Friday, July 11, 2014





Drinks for donations


March 16. 2013 7:39PM
By JUAN A. LOZANO, Associated Press

Story Tools
PrintPrint | E-MailEMail | SaveSave | Hear Generate QR Code QR
Send to Kindle


HOUSTON — Call it benevolence through beer, donating via daiquiri or generosity by gin and tonic.


A new Houston bar is offering its customers not only a relaxed atmosphere with good drinks and food, but a pledge that 100 percent of its profits will be donated to a different charity or social cause each month.


And patrons can vote for which charity benefits from their Merlots and martinis.


Where else can you do good with your drinking? said Tom Burgett, 45, as he sat at the oval-shaped counter at the center of the bar with his wife, Kim, and enjoyed a beer.


The Original OKRA Charity Saloon is one of several bars around the country that are using the business as a way to give back to local communities and also providing people a creative method of being philanthropic. There are similar bars in Washington, D.C., and Austin and another being planned in Portland, Ore.


Houston bar and restaurant owner Bobby Heugel's group, an Organized Kollaboration on Restaurant Affairs or OKRA, runs the charity saloon. Heugel said the idea was born of a need to highlight the civic exchange that occurs between restaurants and bars and the communities they operate in.


And so finding a way for your establishment to be part of the community from which you profit from I think is really important, Heugel said of the group, which is made up of some of the city's best-known establishments, including Anvil Bar & Refuge, Underbelly and Oxheart.


At the charity saloon – located in a downtown brick building that dates back to the 1880s – whenever customers order a drink or food, they will get one ticket for each item. On each menu is a short description of the four charities being featured that month, said Mike Criss, the bar's general manager. Customers vote by dropping their tickets into a row of boxes, one for each charity.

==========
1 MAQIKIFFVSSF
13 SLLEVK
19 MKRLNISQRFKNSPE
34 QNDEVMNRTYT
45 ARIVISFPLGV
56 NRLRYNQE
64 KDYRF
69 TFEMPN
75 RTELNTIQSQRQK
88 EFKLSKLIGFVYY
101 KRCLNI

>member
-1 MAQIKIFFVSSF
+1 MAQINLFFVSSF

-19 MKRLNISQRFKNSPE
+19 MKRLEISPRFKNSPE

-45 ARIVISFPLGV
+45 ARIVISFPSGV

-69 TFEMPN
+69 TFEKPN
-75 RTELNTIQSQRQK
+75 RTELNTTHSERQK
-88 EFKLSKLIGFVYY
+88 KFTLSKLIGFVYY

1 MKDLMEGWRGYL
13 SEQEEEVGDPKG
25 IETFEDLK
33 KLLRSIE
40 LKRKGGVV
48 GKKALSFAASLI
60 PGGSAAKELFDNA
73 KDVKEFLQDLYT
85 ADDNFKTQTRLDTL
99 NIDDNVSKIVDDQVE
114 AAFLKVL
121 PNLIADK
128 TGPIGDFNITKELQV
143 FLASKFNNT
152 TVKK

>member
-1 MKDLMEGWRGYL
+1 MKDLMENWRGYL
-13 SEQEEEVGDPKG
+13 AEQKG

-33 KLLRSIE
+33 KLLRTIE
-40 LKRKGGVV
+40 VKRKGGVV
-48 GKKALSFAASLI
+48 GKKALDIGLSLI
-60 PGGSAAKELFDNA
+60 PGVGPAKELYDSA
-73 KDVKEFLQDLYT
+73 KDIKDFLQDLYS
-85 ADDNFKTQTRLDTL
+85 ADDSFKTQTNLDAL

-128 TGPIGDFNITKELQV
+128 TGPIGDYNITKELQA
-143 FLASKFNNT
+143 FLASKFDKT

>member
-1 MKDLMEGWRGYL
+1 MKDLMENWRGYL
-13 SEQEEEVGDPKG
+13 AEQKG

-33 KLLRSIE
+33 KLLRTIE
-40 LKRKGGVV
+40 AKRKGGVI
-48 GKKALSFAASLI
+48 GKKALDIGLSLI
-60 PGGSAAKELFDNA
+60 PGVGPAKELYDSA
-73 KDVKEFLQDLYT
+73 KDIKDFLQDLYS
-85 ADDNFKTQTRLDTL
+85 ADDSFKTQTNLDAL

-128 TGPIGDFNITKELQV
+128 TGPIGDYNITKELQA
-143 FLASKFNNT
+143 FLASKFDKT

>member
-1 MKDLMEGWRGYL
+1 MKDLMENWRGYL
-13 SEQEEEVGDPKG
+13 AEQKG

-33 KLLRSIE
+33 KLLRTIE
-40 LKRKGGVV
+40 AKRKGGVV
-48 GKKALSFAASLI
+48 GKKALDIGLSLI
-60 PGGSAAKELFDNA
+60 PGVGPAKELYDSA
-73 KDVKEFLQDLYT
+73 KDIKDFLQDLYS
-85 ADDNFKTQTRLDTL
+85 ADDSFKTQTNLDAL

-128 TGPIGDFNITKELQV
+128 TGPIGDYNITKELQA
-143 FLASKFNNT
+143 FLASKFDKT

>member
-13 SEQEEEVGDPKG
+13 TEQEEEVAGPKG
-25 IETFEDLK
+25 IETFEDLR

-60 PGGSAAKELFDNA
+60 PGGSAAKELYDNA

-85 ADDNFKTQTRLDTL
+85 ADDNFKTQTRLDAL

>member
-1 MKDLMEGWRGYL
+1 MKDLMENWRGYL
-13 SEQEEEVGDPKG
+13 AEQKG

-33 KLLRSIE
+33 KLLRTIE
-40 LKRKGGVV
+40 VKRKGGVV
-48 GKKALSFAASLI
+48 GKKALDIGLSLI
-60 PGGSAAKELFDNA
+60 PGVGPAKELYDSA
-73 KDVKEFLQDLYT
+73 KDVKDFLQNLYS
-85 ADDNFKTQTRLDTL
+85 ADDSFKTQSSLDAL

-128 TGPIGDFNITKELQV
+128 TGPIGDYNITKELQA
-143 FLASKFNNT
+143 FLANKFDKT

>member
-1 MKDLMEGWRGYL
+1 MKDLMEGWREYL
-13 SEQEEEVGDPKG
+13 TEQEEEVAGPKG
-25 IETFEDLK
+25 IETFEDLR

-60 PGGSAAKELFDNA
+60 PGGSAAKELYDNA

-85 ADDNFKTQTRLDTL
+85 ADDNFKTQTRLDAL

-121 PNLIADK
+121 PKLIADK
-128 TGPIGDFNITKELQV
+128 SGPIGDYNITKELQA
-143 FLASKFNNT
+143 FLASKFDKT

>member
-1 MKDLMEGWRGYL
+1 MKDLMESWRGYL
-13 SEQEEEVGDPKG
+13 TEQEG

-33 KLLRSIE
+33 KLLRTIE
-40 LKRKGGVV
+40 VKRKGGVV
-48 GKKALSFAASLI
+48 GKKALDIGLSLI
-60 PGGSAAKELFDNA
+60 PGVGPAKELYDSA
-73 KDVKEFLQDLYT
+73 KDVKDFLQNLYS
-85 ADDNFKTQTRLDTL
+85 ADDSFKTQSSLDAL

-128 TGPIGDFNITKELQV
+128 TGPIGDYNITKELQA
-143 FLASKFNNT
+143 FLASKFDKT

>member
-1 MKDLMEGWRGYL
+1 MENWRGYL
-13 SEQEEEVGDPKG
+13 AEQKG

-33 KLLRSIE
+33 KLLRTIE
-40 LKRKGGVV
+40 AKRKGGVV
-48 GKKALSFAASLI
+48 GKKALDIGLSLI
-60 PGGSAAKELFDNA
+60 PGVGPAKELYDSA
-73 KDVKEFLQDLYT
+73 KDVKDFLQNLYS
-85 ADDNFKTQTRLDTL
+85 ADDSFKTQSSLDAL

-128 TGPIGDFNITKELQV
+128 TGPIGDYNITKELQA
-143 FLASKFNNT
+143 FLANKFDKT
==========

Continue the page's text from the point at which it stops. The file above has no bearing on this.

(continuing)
Once the bar, which is registered as a nonprofit, pays its operating costs, 100 percent of the remaining profits go to the winning charity. Heugel said the ultimate goal is to donate $10,000 per month.


Charitable giving took a hit after the recession, so nonprofits and similar groups continue to look for new ways to raise money, said Jason Franklin, executive director of New York-based Bolder Giving, an organization that educates people about philanthropy.


So if models like charity bars can prove effective, it's one more place to find new resources to do the work in communities that is needed, he said.




Comments
comments powered by Disqus Commenting Guidelines
Poll
Mortgage Minute


Search for New & Used Cars

Make 
Model
 
Used New All
 

Search Times Leader Classifieds to find just the home you want!

Search Times Leader Classifieds to find just what you need!

Search Pet Classifieds
Dogs Cats Other Animals



Social Media/RSS
Times Leader on Twitter
Times Leader on Youtube
Times Leader on Google+
The Times Leader on Tumblr
The Times Leader on Pinterest
Times Leader RSS Feeds